As the summer rages in the west and hikers flock in, Wild Aware Utah warns travelers to stay away from snakes on trails, keep their hands away from caves and narrow shaded spaces, and wear suitable sneakers to avoid biting their feet.
All these techniques are suitable for people. But dogs are not so far-sighted and usually approach strange sounds for further investigation. So how can dog owners stop their canines from investigating the strange rattles in the bushes?
Snake aversion training for dogs is one way to keep dogs away from sliding reptiles. These courses usually take about 3 to 4 hours, allowing a group of dogs to recognize a rattlesnake without a bite mark, and let them observe the rattlesnake’s sight, smell, and sound. This helps train the dog’s nose to recognize the smell of rattlesnakes.
Once determined, the dog will learn to stay as far away from it as possible while still keeping its eyes on the snake in the event of sudden movement. This will also alert the owner to potential dangers, so both can get out of the way.
“They are very nose-driven,” said Mike Parmley, a rattlesnake aversion trainer at the Rattlesnake Alert. “So, basically, we teach them to recognize that smell because they can smell it at a long distance. We teach them that if they recognize that smell, please keep a considerable distance.”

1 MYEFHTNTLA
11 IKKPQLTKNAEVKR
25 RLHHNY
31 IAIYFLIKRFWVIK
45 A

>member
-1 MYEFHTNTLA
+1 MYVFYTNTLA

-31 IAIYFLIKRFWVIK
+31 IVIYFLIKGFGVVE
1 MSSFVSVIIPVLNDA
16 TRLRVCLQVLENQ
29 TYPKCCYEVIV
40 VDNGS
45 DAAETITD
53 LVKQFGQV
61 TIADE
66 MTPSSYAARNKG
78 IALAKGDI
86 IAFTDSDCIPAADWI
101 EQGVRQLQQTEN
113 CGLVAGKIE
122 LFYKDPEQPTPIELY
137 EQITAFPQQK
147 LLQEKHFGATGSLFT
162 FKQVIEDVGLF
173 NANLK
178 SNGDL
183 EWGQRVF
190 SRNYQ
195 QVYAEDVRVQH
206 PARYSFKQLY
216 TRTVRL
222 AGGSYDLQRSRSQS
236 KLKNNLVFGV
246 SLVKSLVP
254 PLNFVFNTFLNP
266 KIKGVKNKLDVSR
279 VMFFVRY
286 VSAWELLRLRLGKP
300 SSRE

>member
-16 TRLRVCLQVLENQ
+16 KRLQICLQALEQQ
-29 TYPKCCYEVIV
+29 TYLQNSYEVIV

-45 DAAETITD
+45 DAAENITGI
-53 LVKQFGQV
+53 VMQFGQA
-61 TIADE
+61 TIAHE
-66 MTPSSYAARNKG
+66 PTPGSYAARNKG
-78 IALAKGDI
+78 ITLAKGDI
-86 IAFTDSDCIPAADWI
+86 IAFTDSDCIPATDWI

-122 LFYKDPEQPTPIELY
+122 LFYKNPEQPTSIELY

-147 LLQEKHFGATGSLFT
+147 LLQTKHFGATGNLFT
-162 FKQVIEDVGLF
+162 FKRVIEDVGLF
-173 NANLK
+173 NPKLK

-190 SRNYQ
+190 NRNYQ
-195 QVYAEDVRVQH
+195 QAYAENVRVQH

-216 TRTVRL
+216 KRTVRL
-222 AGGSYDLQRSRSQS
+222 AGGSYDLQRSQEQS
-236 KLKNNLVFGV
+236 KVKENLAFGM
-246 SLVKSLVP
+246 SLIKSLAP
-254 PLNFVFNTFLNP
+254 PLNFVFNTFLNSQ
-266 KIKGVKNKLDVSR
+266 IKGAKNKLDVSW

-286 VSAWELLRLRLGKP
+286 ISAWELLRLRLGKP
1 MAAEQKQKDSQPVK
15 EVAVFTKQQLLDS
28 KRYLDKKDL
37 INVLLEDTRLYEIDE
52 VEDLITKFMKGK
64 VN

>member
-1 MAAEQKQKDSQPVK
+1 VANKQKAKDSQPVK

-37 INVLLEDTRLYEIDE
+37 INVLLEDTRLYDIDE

Parmley has held trainings in Salt Lake City throughout the summer and will soon be open in August for dog owners to register their dogs for training. Other private companies, such as WOOF! Center and Scales and Tails, also sponsor dog training in different parts of Utah.
Wild Aware Utah, an information site in collaboration with the USU Extension of the Hogle Zoo in Salt Lake, Utah, stated that as the drought in Utah progresses, these courses are especially important, attracting more snakes from their homes in the mountains to have more food and water. Suburban development. City and Utah Department of Natural Resources.
“When we are in a drought, the behavior of animals tends to be different,” said Terry Messmer, a wildlife promotion expert in the Department of Wildland Resources at Utah State University. “They go to buy green food. They will look for higher places with better watering, because these areas will attract suitable prey. Last year in Logan, we encountered people encountering rattlesnakes in the local park.”
One of the main concerns of Wild Aware Utah is that people and cubs who have never encountered snakes will now see them in unfamiliar areas. This problem is emerging across the country, especially in the panic after seeing the zebra cobra slide across the suburbs of North Carolina. This may cause panic about the sound of the rattle, which should not be a response. Instead, encourage Utahans to locate the rattlesnake before moving, so as not to accidentally approach and risk being bitten.
If you find a ferocious snake in your backyard or local park, please notify the Utah Department of Wildlife Resources office near you. If the encounter occurs outside of working hours, please call your local police station or county sheriff’s office.
Post time: Jul-05-2021